Bifurcating roles of doctors

A doctor has died several days ago. He has been a chief priest of an old temple named Saimyoji not so far from here as well as the president of a clinic next to it. He has suffered from pancreatic cancer for the past 3 years. I haven't had any personal acquaintance with him at all. My father used to be cared for by him for a while when father was alive.

Saimyoji is an old temple founded in the 8th century. It is located a few km aouth of the main street of Mashiko town famous for the pottery industry and is on the top of a small mountain near by here. It is one of the places I used to bring the visitors either he/she is from the oversea or not. I have been there with them or alone once a year or twice. A very quiet place surrounded with high trees. As at any old temples, I always feel as if the time has stopped there. The quietness as well as its long history may make me feel that way.

At the temple 3 years ago when AJ2Y visited us here. He is not related with this article.

There is a clinic on the foothill of the mountain, I mentioned in the 1st paragraph, where the doctor has worked for years. He is told to have done the terminal care for the patients with grave prognosis. I am sure he has worked for those people with his religious belief in Buddhism. 

The role of doctors is bifurcating into two different ways. One is to give high tech medical treatments. It is the cutting edge effort to make patients survive longer. It has been the main power which drove the medical research in the past. It may persist for the benefit of people.

The other is the terminal care. Of course, there are a lot of specialties and fields in medicine which are situated between these two roles. The more progress medical science makes, I believe, the more conspicuous this bifurcating roles seem to be. Since medical science has reached to gene science and, possibly, the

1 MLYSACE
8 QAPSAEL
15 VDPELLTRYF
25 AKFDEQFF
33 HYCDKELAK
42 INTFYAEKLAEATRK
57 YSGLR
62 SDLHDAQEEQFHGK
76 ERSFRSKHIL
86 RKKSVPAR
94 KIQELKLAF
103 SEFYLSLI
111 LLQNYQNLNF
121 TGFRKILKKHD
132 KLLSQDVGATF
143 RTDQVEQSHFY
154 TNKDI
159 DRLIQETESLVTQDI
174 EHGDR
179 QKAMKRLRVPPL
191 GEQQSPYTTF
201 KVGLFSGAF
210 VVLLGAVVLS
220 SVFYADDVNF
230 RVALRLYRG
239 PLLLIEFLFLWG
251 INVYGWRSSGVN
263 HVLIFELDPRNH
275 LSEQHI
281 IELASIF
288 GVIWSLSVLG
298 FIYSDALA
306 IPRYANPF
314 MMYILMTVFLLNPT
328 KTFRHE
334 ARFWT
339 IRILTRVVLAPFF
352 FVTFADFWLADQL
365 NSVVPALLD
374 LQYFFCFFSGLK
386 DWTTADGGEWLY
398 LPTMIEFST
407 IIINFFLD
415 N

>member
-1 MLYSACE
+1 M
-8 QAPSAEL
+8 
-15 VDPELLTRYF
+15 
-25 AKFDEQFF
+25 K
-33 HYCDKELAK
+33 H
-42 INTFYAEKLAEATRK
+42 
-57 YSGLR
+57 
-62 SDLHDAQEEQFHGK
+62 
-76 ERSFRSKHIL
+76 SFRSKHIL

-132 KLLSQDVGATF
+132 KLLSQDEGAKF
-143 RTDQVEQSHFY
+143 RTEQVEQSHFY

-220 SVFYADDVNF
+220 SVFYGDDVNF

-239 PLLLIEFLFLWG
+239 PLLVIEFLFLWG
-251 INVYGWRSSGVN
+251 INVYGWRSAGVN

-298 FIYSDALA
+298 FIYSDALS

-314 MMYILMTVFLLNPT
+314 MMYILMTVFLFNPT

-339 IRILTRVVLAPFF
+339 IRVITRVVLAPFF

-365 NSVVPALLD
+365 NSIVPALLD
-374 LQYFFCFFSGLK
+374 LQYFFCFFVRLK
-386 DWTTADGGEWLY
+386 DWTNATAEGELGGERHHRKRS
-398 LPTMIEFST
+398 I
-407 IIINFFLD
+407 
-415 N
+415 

medicoeconomic limit is getting more apparent due to the high cost of the modern high tech medical treatments, standing by the dying patients will be even more important for doctors from now. Accepting death used to be a defeat for the doctors as well as the patients. Nowadays, however, oftener, we confront to the point where no further treatments will be promising cure. It is the time terminal care would work for them and in that situation, the doctors should stand by those who are accepting their death. 

We should stand by them as the same human being destined to death. It is not an easy task for us if we seriously go along with them. It is a way to live death together with them. I believe it is the time when religion shows up before us with its original value. Of course, all we should do is to stand by those dying and to listen to what they think of life and death. But not to force any religious belief to them. 

I believe this doctor, having served for the dying people in the terminal care while having had the terminal cancer for the past 3 years, has done a great job as the by stander to them. RIP to doctor Tanaka.   

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